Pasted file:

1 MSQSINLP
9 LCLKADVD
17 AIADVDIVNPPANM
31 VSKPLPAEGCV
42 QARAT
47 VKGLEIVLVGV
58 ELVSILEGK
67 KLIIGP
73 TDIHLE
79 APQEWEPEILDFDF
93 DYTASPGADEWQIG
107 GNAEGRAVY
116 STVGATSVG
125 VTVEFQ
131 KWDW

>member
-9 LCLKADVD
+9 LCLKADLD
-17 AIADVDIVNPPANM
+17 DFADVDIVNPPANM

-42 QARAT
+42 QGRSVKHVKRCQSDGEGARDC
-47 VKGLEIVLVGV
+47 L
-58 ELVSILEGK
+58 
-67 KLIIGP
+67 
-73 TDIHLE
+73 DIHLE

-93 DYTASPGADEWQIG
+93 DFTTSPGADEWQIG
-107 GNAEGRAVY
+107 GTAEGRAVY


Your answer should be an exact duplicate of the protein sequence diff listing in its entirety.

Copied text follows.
1 MSQSINLP
9 LCLKADVD
17 AIADVDIVNPPANM
31 VSKPLPAEGCV
42 QARAT
47 VKGLEIVLVGV
58 ELVSILEGK
67 KLIIGP
73 TDIHLE
79 APQEWEPEILDFDF
93 DYTASPGADEWQIG
107 GNAEGRAVY
116 STVGATSVG
125 VTVEFQ
131 KWDW

>member
-9 LCLKADVD
+9 LCLKADLD
-17 AIADVDIVNPPANM
+17 DFADVDIVNPPANM

-42 QARAT
+42 QGRSVKHVKRCQSDGEGARDC
-47 VKGLEIVLVGV
+47 L
-58 ELVSILEGK
+58 
-67 KLIIGP
+67 
-73 TDIHLE
+73 DIHLE

-93 DYTASPGADEWQIG
+93 DFTTSPGADEWQIG
-107 GNAEGRAVY
+107 GTAEGRAVY